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NFPA 70E: Annex Marks the Spot — Part 1

April 19, 2024
Don’t overlook the annexes of NFPA 70E, they are full of valuable safety information.

The main body of NFPA 70E consists of three chapters spanning 48 pages. There are six pages between the front cover and the start of Chapter 1. Following the end of Chapter 3, NFPA has 50 pages of annexes. With more than half of the text in NFPA 70E devoted to these annexes, we can surmise the writers of this standard believe that material to be helpful and important.

Who are these writers? They serve on two committees:

  1. Correlating Committee on the National Electrical Code (NEC). This committee’s main job is to make sure these two standards don’t conflict.
  2. Technical Committee on Electrical Safety in the Workplace. This committee’s main job is review and update NFPA 70E during the current cycle.

As with the NEC Code Making Panels, NFPA 70 committee members come from diverse interests, such as unions, manufacturers of electrical equipment, manufacturers that use electrical equipment but manufacture something else (e.g., automobiles), consultants, training providers, service firms, and government agencies. With this many viewpoints, you can imagine how tough it can be sometimes to reach consensus on this or that point — and it means these annexes aren’t just somebody’s oddball idea of something nice to add.

There are nineteen of these annexes, starting with Annex A and ending with Annex S. Annex B is “reserved” so you could say there are eighteen annexes.

Annex A is a compendium of informative publications. It runs three full pages, and you might think at first blush that’s a nodding-off-kind-of-thing to look at. However, the list is organized by the organization that wrote (or has rights to) the publication:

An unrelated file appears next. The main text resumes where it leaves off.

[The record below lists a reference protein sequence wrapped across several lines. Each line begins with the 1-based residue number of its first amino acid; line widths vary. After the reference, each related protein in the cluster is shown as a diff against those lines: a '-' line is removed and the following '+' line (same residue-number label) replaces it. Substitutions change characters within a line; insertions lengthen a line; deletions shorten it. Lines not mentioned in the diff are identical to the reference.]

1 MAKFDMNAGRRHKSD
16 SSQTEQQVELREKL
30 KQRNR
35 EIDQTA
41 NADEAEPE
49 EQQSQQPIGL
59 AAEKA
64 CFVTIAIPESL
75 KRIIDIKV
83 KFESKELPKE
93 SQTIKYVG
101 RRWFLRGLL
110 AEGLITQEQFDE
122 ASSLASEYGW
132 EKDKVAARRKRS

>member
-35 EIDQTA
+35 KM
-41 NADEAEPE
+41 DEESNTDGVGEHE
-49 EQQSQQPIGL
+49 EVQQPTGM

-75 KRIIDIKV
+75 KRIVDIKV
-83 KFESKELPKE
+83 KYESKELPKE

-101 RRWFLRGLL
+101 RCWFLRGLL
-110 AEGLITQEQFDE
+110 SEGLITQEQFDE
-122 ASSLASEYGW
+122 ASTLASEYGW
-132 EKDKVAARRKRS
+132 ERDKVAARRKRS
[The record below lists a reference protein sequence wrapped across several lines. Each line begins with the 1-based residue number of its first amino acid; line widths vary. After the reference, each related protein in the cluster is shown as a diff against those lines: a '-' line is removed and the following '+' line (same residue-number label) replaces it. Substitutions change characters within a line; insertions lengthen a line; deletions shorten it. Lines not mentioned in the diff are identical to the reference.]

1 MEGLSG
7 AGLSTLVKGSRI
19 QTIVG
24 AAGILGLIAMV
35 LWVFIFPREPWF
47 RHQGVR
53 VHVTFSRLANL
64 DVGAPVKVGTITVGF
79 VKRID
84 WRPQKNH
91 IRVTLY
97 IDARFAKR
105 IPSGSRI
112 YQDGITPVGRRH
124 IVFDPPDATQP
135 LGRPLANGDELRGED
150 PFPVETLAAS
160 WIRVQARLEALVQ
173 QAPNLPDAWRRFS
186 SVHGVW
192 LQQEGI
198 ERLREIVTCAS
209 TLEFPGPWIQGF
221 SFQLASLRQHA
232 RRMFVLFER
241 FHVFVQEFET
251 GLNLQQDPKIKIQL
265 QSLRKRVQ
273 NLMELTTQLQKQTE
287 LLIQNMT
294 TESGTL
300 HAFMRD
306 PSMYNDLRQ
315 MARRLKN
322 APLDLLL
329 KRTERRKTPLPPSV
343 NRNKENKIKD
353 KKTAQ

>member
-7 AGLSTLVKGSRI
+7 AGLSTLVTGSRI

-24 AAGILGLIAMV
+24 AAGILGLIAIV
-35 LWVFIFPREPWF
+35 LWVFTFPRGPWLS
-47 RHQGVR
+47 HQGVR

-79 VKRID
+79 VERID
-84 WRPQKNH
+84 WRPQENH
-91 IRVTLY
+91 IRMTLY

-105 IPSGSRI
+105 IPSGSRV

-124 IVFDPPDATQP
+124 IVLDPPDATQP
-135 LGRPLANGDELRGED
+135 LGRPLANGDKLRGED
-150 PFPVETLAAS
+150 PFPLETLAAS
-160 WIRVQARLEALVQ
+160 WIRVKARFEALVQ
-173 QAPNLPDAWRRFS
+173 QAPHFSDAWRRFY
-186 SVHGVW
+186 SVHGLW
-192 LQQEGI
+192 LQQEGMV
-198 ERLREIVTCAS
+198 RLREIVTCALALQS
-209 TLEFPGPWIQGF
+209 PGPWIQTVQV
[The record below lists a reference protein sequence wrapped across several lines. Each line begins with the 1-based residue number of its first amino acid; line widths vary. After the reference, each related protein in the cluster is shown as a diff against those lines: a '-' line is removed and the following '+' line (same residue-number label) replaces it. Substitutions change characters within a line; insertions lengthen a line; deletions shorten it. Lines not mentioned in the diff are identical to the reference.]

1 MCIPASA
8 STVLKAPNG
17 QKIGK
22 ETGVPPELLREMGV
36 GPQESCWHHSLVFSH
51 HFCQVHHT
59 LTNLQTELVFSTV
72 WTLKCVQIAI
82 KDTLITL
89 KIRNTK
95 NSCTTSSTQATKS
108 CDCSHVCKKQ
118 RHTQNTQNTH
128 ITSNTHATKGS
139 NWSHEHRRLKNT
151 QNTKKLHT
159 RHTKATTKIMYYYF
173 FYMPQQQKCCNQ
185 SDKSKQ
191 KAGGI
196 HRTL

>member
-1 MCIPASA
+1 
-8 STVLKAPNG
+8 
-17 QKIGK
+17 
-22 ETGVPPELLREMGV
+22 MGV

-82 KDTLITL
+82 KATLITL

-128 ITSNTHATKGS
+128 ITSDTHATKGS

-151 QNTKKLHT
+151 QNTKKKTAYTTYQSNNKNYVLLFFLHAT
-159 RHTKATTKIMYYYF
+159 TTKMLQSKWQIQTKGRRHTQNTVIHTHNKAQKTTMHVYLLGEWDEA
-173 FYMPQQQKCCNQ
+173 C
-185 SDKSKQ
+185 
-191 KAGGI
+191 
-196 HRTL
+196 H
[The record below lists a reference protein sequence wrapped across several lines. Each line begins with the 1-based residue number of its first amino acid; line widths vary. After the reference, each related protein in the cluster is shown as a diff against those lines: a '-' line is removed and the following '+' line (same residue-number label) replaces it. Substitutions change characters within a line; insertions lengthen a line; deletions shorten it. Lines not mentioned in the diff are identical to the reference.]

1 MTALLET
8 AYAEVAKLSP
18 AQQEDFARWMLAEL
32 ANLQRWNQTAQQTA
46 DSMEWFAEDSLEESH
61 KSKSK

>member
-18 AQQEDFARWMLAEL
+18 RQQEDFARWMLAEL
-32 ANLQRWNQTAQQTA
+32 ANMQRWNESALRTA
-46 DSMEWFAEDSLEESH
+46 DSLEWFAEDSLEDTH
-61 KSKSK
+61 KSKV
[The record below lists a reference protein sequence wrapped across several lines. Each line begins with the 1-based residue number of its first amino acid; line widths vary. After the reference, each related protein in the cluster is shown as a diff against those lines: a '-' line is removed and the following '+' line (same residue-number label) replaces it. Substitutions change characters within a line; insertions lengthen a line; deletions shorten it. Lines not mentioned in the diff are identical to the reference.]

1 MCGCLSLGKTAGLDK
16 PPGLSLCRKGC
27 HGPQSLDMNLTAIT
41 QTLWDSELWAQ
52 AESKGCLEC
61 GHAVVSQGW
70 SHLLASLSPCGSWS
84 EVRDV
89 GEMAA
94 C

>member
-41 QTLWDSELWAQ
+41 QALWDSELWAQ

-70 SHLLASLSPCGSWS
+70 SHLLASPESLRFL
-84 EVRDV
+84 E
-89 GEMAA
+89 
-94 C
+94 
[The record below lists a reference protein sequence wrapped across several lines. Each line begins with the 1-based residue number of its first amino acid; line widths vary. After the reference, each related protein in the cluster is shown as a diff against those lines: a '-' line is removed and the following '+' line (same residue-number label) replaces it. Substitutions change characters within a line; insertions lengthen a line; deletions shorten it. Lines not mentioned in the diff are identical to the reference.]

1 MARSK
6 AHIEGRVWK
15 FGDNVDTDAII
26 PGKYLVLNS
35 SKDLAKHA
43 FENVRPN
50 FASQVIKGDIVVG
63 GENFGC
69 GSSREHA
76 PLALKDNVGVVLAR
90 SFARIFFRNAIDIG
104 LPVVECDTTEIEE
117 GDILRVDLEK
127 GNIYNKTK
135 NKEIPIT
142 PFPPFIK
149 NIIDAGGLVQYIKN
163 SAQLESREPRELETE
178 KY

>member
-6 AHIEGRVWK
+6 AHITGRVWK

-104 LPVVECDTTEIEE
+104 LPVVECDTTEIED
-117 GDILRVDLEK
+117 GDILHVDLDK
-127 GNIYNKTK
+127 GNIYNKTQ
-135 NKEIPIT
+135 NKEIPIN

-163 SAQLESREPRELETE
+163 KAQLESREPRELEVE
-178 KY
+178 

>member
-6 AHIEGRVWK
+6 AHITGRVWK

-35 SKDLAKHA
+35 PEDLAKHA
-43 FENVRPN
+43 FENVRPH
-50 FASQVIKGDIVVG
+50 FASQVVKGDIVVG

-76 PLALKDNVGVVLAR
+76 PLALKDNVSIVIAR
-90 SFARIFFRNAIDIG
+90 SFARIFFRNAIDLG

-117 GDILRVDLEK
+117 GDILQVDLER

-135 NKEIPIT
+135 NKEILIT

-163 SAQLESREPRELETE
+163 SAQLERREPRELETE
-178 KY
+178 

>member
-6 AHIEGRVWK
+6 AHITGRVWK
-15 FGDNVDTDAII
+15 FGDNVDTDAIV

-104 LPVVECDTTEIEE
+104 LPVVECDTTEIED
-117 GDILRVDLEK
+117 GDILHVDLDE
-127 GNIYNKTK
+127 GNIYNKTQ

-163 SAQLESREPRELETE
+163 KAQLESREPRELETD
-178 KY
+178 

A.2. NFPA publications.

A.3. Other publications

A.3.1. ANSI

A.3.2. ASTM

A.3.3. ICRP

A.3.4. IEC

A.3.5. IEEE

A.3.6. ISEA

A3.7. ISO

A.3.8. NIOSH

A.3.9. UL

A.3.10. U.S. Government publications.

After that is A.3.11, which presents a list of six publications by independent authors and two technical papers (each presented at a different IEEE conference).

This resource is worth spending the time to peruse. You may find something that will provide information of importance to safety in your work. For example, if your company uses rubber insulating gloves, blankets, or covers, you will probably want to obtain the three ASTM standards that cover the use of these.

Since there’s nothing to cover in Annex B, Part 2 of this series will cover Annex C.

About the Author

Mark Lamendola

Mark is an expert in maintenance management, having racked up an impressive track record during his time working in the field. He also has extensive knowledge of, and practical expertise with, the National Electrical Code (NEC). Through his consulting business, he provides articles and training materials on electrical topics, specializing in making difficult subjects easy to understand and focusing on the practical aspects of electrical work.

Prior to starting his own business, Mark served as the Technical Editor on EC&M for six years, worked three years in nuclear maintenance, six years as a contract project engineer/project manager, three years as a systems engineer, and three years in plant maintenance management.

Mark earned an AAS degree from Rock Valley College, a BSEET from Columbia Pacific University, and an MBA from Lake Erie College. He’s also completed several related certifications over the years and even was formerly licensed as a Master Electrician. He is a Senior Member of the IEEE and past Chairman of the Kansas City Chapters of both the IEEE and the IEEE Computer Society. Mark also served as the program director for, a board member of, and webmaster of, the Midwest Chapter of the 7x24 Exchange. He has also held memberships with the following organizations: NETA, NFPA, International Association of Webmasters, and Institute of Certified Professional Managers.

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